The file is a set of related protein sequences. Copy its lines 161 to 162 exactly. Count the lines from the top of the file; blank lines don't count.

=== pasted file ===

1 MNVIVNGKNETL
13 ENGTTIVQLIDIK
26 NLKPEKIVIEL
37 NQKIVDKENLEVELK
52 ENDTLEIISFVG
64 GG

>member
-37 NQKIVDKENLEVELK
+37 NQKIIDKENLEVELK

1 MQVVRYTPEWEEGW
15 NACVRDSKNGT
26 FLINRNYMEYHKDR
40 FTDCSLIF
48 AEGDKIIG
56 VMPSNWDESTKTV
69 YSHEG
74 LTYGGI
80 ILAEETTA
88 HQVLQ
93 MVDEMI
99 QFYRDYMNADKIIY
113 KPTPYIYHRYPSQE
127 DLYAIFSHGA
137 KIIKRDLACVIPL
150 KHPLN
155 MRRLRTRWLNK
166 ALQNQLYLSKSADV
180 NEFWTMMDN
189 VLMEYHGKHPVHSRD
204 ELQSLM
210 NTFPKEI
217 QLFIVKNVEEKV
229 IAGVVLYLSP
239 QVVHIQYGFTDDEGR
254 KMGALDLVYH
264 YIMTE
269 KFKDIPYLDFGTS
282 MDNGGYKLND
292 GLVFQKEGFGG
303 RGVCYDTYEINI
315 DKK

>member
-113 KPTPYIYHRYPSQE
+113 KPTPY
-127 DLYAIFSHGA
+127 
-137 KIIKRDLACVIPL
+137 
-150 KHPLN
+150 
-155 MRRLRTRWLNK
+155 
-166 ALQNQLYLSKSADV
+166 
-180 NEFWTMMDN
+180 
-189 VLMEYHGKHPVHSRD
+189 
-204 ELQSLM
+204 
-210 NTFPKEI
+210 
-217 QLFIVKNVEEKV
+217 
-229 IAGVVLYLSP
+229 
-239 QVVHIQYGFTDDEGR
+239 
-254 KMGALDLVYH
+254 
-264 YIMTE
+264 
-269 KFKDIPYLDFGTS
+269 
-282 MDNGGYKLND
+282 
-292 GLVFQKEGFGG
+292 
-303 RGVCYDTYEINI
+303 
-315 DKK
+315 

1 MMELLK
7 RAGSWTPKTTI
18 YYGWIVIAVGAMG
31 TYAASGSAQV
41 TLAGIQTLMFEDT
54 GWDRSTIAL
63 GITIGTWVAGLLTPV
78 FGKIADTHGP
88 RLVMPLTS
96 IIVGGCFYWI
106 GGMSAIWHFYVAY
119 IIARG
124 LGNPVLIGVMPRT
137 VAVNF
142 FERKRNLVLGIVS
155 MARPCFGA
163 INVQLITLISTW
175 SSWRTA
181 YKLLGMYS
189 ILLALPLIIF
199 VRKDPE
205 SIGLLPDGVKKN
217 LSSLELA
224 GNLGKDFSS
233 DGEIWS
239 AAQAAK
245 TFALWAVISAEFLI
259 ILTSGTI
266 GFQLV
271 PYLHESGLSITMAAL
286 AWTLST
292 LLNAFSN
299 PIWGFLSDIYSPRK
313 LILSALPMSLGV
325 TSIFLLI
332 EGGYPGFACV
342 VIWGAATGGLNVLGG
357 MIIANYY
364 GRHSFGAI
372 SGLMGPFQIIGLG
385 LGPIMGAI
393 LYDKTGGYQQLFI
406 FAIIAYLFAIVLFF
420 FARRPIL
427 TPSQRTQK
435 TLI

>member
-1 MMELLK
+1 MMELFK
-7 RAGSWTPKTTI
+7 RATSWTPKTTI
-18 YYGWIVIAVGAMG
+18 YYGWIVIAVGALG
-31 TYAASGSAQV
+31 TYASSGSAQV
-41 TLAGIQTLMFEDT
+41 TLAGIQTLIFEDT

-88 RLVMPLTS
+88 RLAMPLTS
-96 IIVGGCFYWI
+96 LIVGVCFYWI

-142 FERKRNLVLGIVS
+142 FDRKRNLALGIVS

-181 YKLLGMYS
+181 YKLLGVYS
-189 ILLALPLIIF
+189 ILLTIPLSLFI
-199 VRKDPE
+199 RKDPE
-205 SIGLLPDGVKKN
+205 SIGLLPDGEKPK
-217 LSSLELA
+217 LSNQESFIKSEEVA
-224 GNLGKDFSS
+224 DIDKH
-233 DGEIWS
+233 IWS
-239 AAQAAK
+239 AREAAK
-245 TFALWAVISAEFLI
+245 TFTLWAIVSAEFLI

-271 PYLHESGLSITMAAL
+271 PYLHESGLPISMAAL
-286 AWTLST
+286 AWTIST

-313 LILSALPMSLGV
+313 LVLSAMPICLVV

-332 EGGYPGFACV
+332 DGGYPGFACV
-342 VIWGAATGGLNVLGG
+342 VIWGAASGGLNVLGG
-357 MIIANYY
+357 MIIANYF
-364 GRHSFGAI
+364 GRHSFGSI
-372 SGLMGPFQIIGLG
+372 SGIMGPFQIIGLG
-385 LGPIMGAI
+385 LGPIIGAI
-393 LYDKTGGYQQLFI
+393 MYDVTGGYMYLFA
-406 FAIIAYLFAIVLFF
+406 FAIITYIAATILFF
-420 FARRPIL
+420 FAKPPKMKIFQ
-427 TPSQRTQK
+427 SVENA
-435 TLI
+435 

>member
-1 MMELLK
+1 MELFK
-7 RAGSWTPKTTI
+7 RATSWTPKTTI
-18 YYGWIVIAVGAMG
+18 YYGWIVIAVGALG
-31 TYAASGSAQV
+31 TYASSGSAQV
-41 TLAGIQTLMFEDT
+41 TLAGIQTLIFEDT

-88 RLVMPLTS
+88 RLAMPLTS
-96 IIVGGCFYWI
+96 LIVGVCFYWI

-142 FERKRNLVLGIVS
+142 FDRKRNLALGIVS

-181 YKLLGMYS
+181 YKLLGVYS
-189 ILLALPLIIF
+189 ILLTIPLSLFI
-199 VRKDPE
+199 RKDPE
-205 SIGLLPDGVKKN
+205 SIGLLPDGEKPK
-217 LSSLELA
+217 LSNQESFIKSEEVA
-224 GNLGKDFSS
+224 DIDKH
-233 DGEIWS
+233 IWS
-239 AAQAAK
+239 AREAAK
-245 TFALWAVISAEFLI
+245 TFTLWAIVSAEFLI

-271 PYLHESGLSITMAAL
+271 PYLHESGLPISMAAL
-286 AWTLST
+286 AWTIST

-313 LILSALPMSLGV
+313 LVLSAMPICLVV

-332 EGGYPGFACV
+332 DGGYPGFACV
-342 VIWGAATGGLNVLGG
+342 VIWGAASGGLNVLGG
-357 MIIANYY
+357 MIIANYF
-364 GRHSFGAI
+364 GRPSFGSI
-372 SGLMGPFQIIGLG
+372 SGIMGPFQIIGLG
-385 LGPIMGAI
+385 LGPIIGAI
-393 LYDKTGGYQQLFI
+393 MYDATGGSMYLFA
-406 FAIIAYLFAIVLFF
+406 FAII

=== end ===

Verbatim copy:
+239 AREAAK
-245 TFALWAVISAEFLI